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On Life by Josh Wallaert

On Life by Josh Wallaert

When I was young, my grandparents lived in a hand-built log cabin in northern Oregon. I can remember summers spent there in innocence, dreaming, exploring, swimming in the Clackamas River. With hands small enough to investigate even the narrowest of rock crevices, my brother and cousins would spend hours in the water, catching crawdads. Five-gallon buckets were filled and carried up to the house. My grandniother would cook the little creatures alive, and that evening the valley would echo with the shell-cracking, flesh-slurping sounds of a crawdad feast.

When the river level was low, a small island would emerge from the shallow waters of the Clackamas, and upon it my brother and I would envision ourselves shipwrecked. Hopelessly stranded in this island wilderness, half-Robinson Crusoe and half-Huckleberry Finn, we would live for decades, eating the leaves of small aquatic plants to survive. Our creativity knew no limits. Slender, bowed tree limbs became our fishing poles, which we used to catch imagined fish. We wrestled twenty-pound beauties to shore with an exaggerated display of theatrics, cooked our trout dinners over hypothetical fires, and ate from imperfect bowls fashioned of river clay. When late afternoon came and the sun was shadowed by trees, we slept on beds of stones rendered smooth by the maternal massage of the river current.

Such were the summers of my childhood. Like Alice in Through the Looking-Glass, my playmates and I traveled to a far-off magical world, swept away by a bend in the Clackamas River with its rippling reflective surface. The river was our mirror. After all, as the poet Jim Morrison once wrote, there was little sense in trying to “swim through windows.”

Children find such escape with magical ease. To the young truth-seeker, mirrors exist in puddles, in bubbles, in highly-polished grand pianos, in the shimmering, shiny metal heaps of junkyards. There are the large mirrors mounted on opposite walls of barbershops, which seem particularly well-suited for purposes of immersion. A child’s first haircut is a mesmerizing adventure. Light bounces endlessly around the room, ricocheting into picture-in-picture infinity.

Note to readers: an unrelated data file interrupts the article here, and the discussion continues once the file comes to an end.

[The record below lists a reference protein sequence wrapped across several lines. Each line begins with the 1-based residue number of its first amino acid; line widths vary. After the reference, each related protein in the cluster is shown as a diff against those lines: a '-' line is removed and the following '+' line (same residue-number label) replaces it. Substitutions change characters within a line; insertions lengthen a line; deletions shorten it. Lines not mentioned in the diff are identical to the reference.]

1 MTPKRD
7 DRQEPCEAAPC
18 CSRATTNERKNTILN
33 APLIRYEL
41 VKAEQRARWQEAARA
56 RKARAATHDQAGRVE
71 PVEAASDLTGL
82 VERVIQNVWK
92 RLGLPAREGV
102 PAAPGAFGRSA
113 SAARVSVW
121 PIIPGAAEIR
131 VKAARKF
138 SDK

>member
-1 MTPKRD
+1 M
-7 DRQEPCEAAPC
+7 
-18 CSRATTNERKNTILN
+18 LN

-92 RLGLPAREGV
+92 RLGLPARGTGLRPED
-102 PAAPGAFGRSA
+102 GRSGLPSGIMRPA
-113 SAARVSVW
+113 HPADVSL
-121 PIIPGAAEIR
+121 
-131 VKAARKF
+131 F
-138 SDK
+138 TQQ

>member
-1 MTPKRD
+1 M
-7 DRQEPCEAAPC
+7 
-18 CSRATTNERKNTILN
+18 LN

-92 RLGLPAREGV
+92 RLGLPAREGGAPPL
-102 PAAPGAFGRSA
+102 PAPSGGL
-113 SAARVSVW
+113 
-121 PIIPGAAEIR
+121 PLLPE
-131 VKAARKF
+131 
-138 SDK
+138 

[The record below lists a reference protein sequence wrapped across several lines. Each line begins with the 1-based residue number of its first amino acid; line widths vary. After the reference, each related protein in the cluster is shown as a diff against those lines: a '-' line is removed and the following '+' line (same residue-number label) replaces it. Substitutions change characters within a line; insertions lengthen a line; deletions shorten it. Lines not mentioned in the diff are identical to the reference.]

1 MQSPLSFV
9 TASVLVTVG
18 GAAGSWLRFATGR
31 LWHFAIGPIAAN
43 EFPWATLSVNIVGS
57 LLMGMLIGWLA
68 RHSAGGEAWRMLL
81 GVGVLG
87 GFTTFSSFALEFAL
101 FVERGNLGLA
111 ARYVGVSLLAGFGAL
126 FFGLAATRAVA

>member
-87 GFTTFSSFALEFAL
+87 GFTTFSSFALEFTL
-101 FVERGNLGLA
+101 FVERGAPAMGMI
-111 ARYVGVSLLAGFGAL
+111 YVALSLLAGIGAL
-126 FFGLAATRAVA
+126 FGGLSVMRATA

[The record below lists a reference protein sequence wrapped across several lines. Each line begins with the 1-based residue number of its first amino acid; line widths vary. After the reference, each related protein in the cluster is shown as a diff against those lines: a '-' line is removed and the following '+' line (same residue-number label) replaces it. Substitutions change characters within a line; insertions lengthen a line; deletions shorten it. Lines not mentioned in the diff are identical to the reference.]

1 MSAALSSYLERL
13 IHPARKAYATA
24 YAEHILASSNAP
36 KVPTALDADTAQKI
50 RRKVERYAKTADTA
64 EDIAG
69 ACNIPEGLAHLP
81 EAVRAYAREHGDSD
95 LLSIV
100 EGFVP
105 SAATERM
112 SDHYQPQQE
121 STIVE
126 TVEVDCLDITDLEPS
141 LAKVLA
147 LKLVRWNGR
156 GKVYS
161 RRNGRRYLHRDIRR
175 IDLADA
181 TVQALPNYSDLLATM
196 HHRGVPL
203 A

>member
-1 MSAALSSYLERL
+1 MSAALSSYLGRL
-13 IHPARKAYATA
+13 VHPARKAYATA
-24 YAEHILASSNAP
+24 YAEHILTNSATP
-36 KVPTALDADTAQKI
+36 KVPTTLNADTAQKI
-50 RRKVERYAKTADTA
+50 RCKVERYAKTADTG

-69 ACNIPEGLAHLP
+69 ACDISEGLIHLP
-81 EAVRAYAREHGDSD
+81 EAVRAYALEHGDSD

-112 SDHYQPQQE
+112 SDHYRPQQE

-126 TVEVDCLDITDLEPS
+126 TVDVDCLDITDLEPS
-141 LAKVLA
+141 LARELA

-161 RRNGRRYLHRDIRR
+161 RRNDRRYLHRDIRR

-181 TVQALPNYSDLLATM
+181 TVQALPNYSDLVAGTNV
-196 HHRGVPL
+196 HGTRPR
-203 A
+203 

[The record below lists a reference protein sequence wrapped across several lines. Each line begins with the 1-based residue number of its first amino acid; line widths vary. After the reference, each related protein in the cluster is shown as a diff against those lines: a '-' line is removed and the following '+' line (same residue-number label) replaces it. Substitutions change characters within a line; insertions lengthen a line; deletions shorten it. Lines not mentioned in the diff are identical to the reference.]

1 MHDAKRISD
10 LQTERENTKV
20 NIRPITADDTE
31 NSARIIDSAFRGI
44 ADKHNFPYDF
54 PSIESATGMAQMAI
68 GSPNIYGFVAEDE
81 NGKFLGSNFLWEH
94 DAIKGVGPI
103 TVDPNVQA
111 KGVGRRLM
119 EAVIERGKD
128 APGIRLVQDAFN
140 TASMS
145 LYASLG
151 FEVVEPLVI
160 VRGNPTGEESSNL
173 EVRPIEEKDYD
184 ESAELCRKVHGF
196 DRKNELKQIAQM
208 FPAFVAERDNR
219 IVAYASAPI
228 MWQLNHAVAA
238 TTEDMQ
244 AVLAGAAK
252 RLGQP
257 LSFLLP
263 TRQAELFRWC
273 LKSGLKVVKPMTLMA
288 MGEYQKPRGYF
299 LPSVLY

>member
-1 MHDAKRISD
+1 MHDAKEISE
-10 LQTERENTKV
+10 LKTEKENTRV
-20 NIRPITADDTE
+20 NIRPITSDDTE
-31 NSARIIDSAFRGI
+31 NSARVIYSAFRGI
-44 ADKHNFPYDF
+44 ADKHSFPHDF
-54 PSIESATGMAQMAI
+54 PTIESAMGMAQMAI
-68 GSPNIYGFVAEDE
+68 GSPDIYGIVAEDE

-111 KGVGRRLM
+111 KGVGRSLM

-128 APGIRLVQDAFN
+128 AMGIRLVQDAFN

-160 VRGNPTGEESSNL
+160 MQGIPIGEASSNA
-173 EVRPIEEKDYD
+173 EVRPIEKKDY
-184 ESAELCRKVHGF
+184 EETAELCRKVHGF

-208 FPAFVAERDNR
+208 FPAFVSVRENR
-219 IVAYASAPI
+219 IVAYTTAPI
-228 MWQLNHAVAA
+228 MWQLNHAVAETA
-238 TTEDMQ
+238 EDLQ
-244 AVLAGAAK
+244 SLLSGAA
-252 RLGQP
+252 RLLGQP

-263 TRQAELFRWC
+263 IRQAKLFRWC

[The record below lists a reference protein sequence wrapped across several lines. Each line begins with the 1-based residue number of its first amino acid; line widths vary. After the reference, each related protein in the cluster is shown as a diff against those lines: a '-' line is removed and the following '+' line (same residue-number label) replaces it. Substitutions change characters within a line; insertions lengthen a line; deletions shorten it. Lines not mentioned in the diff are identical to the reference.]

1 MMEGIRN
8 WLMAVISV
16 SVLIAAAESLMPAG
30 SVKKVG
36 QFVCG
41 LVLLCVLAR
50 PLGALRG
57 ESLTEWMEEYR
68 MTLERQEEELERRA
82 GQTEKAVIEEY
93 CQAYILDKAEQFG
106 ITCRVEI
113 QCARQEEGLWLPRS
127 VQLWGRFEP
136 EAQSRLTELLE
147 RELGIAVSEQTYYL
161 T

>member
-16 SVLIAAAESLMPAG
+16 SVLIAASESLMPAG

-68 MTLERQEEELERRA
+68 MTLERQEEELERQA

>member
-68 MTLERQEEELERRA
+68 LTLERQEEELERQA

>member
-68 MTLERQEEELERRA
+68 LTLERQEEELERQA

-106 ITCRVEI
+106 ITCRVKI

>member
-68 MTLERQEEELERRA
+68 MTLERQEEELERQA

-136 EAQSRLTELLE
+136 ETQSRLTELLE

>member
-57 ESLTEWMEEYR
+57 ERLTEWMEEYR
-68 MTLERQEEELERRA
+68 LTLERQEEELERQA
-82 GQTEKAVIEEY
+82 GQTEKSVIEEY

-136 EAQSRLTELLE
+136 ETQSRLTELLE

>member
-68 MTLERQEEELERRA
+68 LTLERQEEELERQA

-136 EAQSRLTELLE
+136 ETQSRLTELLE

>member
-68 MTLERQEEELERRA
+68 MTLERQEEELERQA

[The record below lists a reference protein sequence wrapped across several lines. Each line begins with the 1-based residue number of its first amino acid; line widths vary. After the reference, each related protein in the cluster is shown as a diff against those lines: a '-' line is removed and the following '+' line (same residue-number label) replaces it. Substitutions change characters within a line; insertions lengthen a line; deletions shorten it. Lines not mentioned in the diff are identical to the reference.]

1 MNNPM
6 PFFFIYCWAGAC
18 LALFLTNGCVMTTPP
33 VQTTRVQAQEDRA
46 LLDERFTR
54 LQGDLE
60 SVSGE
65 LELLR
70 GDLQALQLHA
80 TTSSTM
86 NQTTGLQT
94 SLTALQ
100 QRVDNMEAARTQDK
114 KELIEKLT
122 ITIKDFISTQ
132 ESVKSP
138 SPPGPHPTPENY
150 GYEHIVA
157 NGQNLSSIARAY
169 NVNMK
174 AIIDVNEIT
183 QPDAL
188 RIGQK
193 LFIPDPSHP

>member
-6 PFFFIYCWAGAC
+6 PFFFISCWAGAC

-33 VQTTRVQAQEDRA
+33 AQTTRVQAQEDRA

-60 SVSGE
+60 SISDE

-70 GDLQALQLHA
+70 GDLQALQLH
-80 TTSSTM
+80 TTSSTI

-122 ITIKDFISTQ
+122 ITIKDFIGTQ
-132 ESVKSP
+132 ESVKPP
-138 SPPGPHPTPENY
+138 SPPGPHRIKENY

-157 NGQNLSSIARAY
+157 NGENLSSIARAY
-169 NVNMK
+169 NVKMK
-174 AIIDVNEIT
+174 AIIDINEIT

And, oh, the iris of the eye! Reflected in the eyes of friends, neighbors and strangers, children unearth new universes, possi-bilities, mythical lands. Blink, blink, and the unicorns shudder!

Adults, alas, must find their looking-glasses elsewhere. America is the land of the nine-to-five. Caught in the frantic action of a business day, we grown-ups learn to use makeshift mirrors. Hurriedly, we fix our windswept hair in the passing reflection of a taxicab window or in the revolving door of a skyscraper lobby. We search for mirrors in the glass display windows of clothing stores and jewelry cases. Middle-aged, weary, and cynical, we squint, frown, tilt our heads, and look into—rather than through—the looking-glasses that surround us.

Do not be surrounded by mirrors. Be swallowed. Submerged.

Seek a return with me, to the grandparents’ log house, to halcyon days of crawdad-catching, to the river island with its wild gypsy children, barefoot, dancing circles in the world of the sun. It is there that I belong, forever dreaming, twirling small aqua flowers between my fingers until such things be forgotten, abandoned for fresh attractions, danced upon.

Here, I shall live and die—and grow old in between. I shall be a wide-eyed child, a wild-eyed father, and a smiling-eyed grandfather. And then, when dusk beckons and death’s dinner call comes, that faraway song from the cabin up the bank, I will sigh, in peace, and close my eyes:

Across the water and home to sleep.

This piece was originally published in Hearthfire Journal.

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